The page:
The reason for the price increase that we are experiencing right now is just the opposite of that. Demand--there are some indications, although we haven't seen any hard numbers yet, there's some indications that demand might be improving as we look on out later in the year. Also, some of those foreign countries that we talked about are beginning to have some problems and it looks like their crops, and I'm thinking particularly China, Turkey, India, and Pakistan, those countries their crops, Kyle, may be a little bit smaller than we thought they would be. So, it kind of changes that whole picture that we were talking about when we had prices trending down.
Kyle Dean, Host: We talked about China kind of buying up stock for the future and not needing as much this year. Are they having to dip into those reserves maybe a little bit more than they thought because of the lack of crop that they might have?
Don Shurley, UGA Tifton Campus Cotton Economist: China's been buying cotton to build their stock, yes. And, it’s projected right now that China may come in 3 or 4 million bales less than we thought. If that is the case, yes, that buying to build stocks will continue. Because, in particular, if you combine that with an improvement, hopefully, in their textile mill business that will mean that they will not only have to build up their stocks, but have to buy next year's crop actually put into their mill. So the fact that the China crop maybe 3 or 4 million bales less than we thought a couple months ago is pretty big.
Kyle Dean, Host: Yes, Don. I tell you it's going to be an interesting year I guess, with the outlook as far as the weather is concerned. I know we are calling for more drought. How can that impact the crop and impact pricing?
Don Shurley, UGA Tifton Cotton Economist: That's a great question. I really appreciate you asking that because I had wanted to mention that. We are not getting any water. Texas is still dry. We know they were dry last year. Georgia is dry. We are not getting the rainfall we need to recharge the aquifers and our ponds that we irrigate out of, and particularly for non-irrigated situations, if it stays dry as we get on into spring, if you combine another drought year or even a moderate type drought year, if you combine that with the fact that our cotton acreage may be down a little bit next year, then the U. S. crop could be down. I think the foreign crops are going to be down for sure because they will cut back on acreage. And again, last year, they had a good year, but chances are the foreign crop will be down. But, if we don't get some recharge in the water and have a good growing season, U. S. crop could be not what we think it would be as well. So, again all those things have a big impact.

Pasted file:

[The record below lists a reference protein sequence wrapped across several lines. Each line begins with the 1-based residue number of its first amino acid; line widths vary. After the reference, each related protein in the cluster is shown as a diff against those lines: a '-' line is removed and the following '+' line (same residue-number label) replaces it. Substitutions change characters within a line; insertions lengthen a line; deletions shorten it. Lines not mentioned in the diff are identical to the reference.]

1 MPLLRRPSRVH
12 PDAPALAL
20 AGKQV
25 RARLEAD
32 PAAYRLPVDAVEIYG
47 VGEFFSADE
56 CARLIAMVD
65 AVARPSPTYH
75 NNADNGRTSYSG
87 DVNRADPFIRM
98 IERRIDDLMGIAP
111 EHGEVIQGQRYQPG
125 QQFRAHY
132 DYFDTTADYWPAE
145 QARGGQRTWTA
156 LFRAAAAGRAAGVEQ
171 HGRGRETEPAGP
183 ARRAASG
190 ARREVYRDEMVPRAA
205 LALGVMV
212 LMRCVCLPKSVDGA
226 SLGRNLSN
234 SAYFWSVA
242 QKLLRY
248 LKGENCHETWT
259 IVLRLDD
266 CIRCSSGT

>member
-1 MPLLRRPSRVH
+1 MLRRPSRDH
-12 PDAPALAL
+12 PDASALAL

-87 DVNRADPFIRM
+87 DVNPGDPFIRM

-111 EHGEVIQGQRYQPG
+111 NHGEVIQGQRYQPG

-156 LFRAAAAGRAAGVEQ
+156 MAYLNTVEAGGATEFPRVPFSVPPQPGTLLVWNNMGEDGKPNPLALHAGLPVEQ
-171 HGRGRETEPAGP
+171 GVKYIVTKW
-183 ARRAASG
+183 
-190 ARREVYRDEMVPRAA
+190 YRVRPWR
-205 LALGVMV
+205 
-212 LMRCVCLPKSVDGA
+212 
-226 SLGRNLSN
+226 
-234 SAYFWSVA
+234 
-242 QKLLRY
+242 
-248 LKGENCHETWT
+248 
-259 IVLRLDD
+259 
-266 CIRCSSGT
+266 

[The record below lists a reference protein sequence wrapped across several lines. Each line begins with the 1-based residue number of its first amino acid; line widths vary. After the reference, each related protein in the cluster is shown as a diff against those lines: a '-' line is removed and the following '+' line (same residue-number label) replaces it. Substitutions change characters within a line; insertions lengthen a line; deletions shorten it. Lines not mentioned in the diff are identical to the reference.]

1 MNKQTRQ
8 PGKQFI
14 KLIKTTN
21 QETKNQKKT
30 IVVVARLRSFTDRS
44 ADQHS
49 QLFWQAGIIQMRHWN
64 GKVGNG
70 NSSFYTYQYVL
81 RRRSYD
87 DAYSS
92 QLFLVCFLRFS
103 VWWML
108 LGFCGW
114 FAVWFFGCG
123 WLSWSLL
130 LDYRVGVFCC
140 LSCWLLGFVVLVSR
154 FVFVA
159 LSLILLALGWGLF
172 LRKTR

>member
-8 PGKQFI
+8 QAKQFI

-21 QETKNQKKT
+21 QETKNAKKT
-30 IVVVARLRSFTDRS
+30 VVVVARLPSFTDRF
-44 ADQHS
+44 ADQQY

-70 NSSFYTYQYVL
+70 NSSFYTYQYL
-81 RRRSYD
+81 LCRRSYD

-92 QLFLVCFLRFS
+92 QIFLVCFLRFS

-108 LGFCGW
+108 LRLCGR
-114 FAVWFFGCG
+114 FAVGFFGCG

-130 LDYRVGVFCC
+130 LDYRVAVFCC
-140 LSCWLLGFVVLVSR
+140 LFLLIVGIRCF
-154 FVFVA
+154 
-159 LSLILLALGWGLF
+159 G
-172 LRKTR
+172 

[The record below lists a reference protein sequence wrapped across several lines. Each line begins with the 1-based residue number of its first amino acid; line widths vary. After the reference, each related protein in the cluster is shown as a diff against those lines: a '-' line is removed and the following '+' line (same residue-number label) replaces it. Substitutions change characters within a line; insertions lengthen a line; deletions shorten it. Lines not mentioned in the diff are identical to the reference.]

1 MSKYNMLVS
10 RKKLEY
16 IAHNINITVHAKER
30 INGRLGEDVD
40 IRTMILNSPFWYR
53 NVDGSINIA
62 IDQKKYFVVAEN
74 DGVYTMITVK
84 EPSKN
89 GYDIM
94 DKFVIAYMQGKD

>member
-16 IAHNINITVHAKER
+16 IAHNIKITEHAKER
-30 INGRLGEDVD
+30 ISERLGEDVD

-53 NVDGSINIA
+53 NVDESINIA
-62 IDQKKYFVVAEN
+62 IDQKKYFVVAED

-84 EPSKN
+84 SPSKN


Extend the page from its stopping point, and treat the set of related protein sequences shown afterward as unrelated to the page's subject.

Kyle Dean, Host: We will keep our eyes on it. And Don, I'm sure you'll keep your eyes really closely on this situation as it relates to cotton pricing and what the markets do out there. I appreciate you taking time to join us here on this busy Monday for you. Safe travels there and back, Don, and we will talk to again in 3 weeks.
Don Shurley, UGA Tifton Campus Cotton Economist: Kyle, it is always a pleasure. Thank you for being willing to hook me up over the phone this morning; greatly appreciate it.
Kyle Dean, Host: Alright Don, thanks so much. Don Shurley on WTIF. Going to be back after this. You are listening to Hometown Country 107.5 WTIF.